We were also building a few cabins so there was basic construction work going on, however, I wasn’t typically included in those jobs. They got to a point when they needed to pour the foundation for a couple of cabins but they were not able to acquire any cement in the area. However, we could purchase bags of portland cement in Ft Collins, but that would require us to drive over Trail Ridge Road in Rocky Mountain National Park to pick it up. I was expendable and so they asked me to drive our heavy truck over the mountains to pickup the cement. This seemed like a good adventure until it wasn’t. It was the end of the day when I was driving back over Trail Ridge and the weather was starting to deteriorate. I knew that the truck had a spare gas tank but when I needed to switch I realized that I did not know how to do this. I was approaching the summit from the east when I ran out of gas, I guess I was hoping it switched automatically. Oh Shit, it was dark and I’m out of gas on a narrow mountain pass with a very large truck full of cement. Another truck finally came along, but the driver also could not determine how to switch over to the spare gas tank. So he offered me the option of following him (coasting) down to Estes Park. I was supposed to stay right on his tail incase my brakes failed. We crept down the mountain with my heart pumping rapidly. Well we made it down to Estes Park where the Estes YMCA Camp came to rescue me. I was educated about the spare tank and refueled but it was late. The folks at YMCA Estes recommended that I wait till morning but I knew I needed to get back partly because Shadow Mountain needed the cement but also because Connie and I were scheduled to go somewhere the next day.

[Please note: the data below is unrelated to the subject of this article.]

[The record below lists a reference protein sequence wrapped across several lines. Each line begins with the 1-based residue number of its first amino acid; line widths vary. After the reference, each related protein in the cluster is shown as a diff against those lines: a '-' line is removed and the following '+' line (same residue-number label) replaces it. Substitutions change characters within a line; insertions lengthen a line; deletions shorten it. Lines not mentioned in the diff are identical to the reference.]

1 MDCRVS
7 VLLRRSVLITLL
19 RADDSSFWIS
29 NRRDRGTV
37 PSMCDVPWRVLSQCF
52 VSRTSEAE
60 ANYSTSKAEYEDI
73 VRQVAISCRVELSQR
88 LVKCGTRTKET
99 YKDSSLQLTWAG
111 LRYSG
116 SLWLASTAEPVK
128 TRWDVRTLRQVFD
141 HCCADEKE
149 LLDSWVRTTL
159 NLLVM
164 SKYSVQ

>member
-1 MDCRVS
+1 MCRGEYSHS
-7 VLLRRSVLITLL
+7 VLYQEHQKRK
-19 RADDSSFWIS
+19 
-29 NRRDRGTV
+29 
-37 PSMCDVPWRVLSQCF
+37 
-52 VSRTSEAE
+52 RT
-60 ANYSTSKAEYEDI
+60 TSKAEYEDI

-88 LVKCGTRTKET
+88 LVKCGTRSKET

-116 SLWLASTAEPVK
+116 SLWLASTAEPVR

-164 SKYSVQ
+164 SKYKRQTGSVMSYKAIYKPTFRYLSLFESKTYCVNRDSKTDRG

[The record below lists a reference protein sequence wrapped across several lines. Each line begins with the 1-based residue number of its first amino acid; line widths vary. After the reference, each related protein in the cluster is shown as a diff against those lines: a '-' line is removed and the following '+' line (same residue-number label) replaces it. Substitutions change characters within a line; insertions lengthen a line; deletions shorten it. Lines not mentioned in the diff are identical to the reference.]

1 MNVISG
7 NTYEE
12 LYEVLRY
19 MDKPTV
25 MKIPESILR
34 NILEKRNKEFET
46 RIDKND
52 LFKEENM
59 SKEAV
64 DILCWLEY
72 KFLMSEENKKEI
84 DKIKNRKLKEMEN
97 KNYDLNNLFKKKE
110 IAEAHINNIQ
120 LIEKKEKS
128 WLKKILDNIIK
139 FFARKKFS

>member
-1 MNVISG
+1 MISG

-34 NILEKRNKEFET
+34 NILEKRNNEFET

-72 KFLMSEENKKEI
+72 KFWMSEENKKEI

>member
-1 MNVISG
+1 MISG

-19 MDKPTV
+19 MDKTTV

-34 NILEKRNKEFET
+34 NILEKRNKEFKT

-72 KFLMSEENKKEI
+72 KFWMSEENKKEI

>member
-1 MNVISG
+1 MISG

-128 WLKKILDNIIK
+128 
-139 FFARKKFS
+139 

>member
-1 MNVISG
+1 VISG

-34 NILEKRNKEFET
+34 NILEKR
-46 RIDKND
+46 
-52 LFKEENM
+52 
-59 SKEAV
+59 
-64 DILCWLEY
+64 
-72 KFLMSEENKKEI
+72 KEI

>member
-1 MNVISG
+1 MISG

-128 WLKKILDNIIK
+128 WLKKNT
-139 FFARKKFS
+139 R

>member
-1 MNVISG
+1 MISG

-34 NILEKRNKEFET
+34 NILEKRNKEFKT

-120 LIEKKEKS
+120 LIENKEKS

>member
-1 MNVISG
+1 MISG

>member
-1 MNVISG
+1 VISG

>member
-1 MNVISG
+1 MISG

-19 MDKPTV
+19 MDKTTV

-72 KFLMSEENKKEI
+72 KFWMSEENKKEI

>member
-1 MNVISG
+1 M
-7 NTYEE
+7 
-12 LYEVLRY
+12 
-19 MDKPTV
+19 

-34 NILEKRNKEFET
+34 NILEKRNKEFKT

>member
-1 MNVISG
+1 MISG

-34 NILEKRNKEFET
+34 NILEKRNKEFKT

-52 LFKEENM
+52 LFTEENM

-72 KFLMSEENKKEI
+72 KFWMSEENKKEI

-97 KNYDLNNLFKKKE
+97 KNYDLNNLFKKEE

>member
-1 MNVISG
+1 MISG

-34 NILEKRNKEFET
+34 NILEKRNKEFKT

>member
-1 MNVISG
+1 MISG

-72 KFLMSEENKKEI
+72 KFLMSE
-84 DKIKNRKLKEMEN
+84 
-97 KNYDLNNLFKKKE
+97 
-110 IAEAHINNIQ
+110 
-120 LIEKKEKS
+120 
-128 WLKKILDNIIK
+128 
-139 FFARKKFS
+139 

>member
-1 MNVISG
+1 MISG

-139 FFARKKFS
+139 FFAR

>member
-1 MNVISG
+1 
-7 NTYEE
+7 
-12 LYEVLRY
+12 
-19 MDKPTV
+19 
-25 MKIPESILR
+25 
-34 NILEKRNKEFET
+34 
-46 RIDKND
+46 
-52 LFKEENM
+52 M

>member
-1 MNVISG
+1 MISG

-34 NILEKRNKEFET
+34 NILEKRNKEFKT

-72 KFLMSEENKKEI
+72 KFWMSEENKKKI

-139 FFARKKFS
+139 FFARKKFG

So I headed back out over Trail Ridge with snow flakes coming down, no driver side window and fearful thoughts about how I would descend the other side down into Grand Lake. I then realized why they have runaway truck ramps and there weren’t going to be any for me. I was totally petrified driving about 5 miles an hour down the mountain and arrived back at Snow Mountain Ranch around about about 4 am.
We had adopted Winter Park as our connection to civilization but it was a bit of a drive. I remember getting a speeding ticket while driving there in hopes of watching a Broncos game at a bar. The officer didn’t buy my excuse for how I did not notice how fast I was driving because of how beautiful it was out and how much I was anticipating watching the Broncos. Autumn was turning cold so we were making plans for coping with winter at the Ranch. Connie really stepped out of her comfort zone and landed a job to work as a ski lift operator at Winter Park. I think she had gone through orientation when we found out that I landed a job as a Chemist for Colorado Ute in Craig, CO. They were in the process of running one 400 MW coal fired power plant while building more. The Adventured Continued.